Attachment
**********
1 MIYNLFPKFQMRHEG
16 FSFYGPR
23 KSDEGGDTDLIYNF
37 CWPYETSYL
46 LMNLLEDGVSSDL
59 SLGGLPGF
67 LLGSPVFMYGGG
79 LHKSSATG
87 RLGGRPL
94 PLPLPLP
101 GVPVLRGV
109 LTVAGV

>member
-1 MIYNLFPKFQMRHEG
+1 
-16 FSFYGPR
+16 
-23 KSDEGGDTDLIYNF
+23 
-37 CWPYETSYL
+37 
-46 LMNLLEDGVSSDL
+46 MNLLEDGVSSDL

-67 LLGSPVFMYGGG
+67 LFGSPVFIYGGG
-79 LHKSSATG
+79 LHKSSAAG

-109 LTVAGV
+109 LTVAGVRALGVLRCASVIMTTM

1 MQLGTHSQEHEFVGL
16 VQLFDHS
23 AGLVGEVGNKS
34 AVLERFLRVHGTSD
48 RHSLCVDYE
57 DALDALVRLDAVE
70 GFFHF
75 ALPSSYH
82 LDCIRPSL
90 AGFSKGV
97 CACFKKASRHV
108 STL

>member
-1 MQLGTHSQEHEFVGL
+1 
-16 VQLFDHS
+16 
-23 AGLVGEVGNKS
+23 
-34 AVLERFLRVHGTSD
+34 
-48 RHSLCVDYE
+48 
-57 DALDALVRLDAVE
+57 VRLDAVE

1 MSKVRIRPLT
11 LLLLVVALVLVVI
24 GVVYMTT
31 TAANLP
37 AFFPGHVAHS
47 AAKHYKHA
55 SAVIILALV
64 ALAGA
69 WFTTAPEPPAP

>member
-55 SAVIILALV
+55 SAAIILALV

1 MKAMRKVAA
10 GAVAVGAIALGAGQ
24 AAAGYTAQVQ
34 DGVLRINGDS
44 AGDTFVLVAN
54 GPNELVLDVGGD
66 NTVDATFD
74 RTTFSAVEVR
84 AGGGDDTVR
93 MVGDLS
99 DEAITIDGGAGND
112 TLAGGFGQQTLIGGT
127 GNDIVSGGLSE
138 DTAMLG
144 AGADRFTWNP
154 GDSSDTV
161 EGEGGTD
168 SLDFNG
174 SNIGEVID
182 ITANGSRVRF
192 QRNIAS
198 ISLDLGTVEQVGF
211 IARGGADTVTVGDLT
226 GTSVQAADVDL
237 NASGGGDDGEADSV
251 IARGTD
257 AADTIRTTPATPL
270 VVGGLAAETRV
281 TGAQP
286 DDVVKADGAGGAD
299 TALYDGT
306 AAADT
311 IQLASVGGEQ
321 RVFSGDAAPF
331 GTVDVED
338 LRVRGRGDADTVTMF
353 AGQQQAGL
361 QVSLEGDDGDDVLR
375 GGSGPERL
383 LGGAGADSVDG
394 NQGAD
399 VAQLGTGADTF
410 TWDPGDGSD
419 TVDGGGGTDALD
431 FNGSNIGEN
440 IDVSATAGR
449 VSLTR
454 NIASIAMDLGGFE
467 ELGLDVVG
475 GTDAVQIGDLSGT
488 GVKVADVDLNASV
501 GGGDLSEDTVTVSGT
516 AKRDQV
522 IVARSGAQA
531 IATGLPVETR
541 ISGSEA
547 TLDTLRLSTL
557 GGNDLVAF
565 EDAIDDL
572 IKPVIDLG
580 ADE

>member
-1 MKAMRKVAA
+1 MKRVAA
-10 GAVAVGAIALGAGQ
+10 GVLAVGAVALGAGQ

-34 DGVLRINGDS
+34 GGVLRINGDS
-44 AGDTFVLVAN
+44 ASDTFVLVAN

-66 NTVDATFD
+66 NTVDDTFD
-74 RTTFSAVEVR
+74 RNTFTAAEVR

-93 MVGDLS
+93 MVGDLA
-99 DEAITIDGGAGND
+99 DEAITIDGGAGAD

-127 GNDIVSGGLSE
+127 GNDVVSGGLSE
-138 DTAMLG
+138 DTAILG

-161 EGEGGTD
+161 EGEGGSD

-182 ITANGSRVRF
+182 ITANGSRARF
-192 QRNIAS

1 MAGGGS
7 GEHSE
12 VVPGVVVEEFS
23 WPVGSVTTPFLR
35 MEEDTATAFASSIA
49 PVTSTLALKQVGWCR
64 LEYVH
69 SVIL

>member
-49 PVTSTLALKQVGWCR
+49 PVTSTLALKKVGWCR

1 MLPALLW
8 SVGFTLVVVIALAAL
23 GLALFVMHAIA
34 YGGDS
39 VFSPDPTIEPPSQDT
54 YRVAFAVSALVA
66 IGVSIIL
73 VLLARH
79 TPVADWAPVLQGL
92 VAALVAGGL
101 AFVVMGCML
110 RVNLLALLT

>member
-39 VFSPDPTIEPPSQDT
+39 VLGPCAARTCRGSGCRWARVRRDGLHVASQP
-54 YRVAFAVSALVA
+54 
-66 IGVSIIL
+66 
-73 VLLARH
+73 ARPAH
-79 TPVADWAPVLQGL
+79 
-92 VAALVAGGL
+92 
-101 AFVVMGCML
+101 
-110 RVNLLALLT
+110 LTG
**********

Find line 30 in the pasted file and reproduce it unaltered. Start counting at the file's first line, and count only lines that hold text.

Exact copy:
1 MQLGTHSQEHEFVGL